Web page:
Welcome back to Cornerstone Reflections everyone!
Every semester the CEO of Cornerstone Autism Center, David Ide, and the Director of Employee Culture and Engagement, Megan DeYoung, speak to Purdue Health and Human Science undergraduates about autism spectrum disorders (ASDs), the services offered at the two autism centers in West Lafayette and Greenwood, and give advice to help prepare students for upcoming interviews and future employment in their respective fields.
In the second part of the mini-series we chat with the five Purdue University undergrad interns about their first month at Cornerstone, the ABA training they have received, and the interactions so far with the children with autism that go to the centers and implementing programs Cornerstone's clinical coordinators create.
This piece showcases Whitney Trusty and what she has gained during her first month of her internship at the autism center.
Jarrad: Therapists have been sick due to this blistering cold winter. This has given many of the interns the opportunity to step onto the floor and interact with the children sooner. How have your classes at Purdue, and the training you’ve received in ABA, helped prepare you?
Whitney: The first week of training has helped me tremendously to be ready for when I am placed out on the floor. I have learned that it is different with every child as far as how you use ABA. I have enjoyed filling in for other therapists and getting the opportunity to work with different children each day. This helps me be better with ABA and how it works with each child.
Jarrad: Every person is as individual as the next, just as children with autism are just as unique to another on the spectrum. What have you learned that highlights this statement shadowing the ABA therapists, and the direct interaction you have had so far with the children?
Whitney: By shadowing, I have noticed that every therapist is different with every child, in how they interact, talk, play, and work. Now that I have worked with quite a few children here at the center, I have realized how different you have to be with every child. Every child is unique in how they communicate, play, work, and how they like to be rewarded.
Jarrad: Wow, that’s great Whitney. Now, has it been hard learning all the children’s programs to be implemented and keep them all straight?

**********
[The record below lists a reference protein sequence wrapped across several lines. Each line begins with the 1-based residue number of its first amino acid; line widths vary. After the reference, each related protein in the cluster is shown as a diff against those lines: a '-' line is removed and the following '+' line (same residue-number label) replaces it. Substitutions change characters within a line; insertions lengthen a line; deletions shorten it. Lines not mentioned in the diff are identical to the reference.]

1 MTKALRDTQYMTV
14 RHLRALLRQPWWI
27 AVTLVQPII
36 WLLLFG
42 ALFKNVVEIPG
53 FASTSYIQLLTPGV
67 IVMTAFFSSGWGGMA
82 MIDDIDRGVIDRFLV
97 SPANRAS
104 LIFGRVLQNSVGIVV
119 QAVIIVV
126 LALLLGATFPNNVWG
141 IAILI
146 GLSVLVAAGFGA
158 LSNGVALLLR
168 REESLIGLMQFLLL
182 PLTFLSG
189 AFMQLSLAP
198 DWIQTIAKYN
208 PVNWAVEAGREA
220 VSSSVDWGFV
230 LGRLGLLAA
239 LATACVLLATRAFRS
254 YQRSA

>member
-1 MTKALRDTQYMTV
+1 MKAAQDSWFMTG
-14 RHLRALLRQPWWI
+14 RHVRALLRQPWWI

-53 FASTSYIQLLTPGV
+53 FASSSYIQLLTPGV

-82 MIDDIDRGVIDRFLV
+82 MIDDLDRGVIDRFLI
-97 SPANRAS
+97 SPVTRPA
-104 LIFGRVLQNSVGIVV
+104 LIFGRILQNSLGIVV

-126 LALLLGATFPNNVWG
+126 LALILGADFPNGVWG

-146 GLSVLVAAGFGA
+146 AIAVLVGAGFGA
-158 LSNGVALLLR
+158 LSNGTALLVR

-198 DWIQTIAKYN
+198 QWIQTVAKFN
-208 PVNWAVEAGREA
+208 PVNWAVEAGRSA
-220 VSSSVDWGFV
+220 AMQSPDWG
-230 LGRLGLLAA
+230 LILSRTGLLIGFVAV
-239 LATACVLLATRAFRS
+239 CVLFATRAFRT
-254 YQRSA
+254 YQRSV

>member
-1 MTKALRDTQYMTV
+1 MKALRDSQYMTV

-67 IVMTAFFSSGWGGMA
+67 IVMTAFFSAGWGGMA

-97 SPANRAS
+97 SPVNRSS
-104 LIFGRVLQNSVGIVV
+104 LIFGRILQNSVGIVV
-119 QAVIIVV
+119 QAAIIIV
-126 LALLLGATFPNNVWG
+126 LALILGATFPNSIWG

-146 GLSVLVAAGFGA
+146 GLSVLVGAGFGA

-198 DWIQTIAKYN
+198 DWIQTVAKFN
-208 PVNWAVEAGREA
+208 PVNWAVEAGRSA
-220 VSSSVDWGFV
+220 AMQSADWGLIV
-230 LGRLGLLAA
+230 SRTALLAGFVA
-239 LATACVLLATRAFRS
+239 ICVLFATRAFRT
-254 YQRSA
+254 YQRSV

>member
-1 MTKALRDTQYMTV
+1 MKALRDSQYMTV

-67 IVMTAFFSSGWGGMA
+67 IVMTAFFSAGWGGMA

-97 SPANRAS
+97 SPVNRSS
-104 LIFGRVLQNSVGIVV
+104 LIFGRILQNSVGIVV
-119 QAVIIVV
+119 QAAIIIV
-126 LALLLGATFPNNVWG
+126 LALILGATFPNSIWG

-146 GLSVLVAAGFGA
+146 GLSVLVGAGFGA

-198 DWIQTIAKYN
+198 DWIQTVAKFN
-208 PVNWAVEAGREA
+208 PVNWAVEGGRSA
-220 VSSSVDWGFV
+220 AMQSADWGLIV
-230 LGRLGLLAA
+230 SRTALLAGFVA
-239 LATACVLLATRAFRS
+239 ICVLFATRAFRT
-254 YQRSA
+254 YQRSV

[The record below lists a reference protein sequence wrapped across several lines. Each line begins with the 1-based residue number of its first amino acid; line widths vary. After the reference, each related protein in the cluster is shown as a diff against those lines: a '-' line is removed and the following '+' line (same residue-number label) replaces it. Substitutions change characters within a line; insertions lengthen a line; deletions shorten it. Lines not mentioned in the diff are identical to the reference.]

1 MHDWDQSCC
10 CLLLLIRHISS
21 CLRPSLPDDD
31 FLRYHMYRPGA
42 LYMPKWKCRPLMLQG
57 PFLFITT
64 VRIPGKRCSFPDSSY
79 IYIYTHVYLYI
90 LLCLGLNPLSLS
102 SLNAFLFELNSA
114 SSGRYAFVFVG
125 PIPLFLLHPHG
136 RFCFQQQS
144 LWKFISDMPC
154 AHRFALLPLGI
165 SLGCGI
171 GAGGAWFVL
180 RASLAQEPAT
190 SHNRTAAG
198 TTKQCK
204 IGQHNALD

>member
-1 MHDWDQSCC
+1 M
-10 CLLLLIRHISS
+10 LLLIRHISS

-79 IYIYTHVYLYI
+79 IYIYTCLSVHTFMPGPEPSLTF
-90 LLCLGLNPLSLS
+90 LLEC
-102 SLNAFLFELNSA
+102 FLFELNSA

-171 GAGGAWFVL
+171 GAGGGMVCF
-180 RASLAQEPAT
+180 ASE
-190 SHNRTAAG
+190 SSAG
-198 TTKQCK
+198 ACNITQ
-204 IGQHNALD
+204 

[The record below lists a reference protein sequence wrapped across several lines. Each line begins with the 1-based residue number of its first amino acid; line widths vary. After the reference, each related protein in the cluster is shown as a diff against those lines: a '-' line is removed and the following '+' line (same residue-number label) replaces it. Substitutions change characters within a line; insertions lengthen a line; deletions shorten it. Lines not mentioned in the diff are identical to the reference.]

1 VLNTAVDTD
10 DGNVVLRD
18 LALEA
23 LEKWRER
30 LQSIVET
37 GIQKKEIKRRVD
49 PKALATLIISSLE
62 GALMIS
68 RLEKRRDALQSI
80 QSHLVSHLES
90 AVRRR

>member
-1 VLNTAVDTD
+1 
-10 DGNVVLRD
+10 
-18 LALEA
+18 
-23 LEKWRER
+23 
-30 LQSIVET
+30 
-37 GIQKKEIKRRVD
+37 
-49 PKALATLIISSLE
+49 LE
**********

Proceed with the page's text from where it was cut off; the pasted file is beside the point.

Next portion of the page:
Whitney: For me, it hasn’t been too hard transitioning from program to program for each child that I’ve worked with. Since I have the morning off the floor, I’ve been learning about the different programs in the therapist room, as well as organizing and setting up programs. This has helped me when I fill in for a therapist and I’m able to recognize the programs.
Jarrad: Can you give me a few reasons why you’re feeling more comfortable interning at Cornerstone now?
Whitney: Now that I’ve been on the floor with multiple children and have a child in the afternoon, I feel more like I am getting the hang of things. I am forming relationships with the therapists and children and that helps in feeling like I am part of the center. Since being here for a little over a month now, I don’t have that new feeling anymore and I am able to just relax and enjoy the experience as an intern.
Jarrad: What is a quality of yourself that compliments what you are doing at Cornerstone?
Whitney: I love working with people, whether it be adults or kids. The kids are so enjoyable here at the center and I love working with them and having some play time as well. I have an outgoing personality which helps in motivating the kiddos and I enjoy being social with everyone here at the center.
Jarrad: Awesome! And finally, what do you feel is something you are doing at the center that may be more of a challenge than some of the other duties you are doing right now?
Whitney: My first challenge that I have ran into is the video review. Since it was my first time doing one, I was a bit nervous and wasn’t sure how it would go. I managed to complete it and I am waiting to hear feedback from that.
Jarrad Shaw graduated Purdue University in Human Services studying community & relationship building, & program implementation. Jarrad is seeking a full time role in public relations & community management. His current projects are growing & managing online content & community involvement for Cornerstone Autism Center, Cornerstone Autism Foundation, Caustic Ideas, & Entertainment Fuse. He handles several forms of web & blog content, and builds interpersonal relations with communities on and off sites. Jarrad is continuously expanding his experience in the always evolving tech world & gaming industry. When Jarrad is not reading the latest trends in the social marketing sphere, he spends his time playing video games with friends & working on a new side project, producing electronica music for mobile gaming platforms. You can contact him by e-mail at: firstname.lastname@example.org, or email@example.com.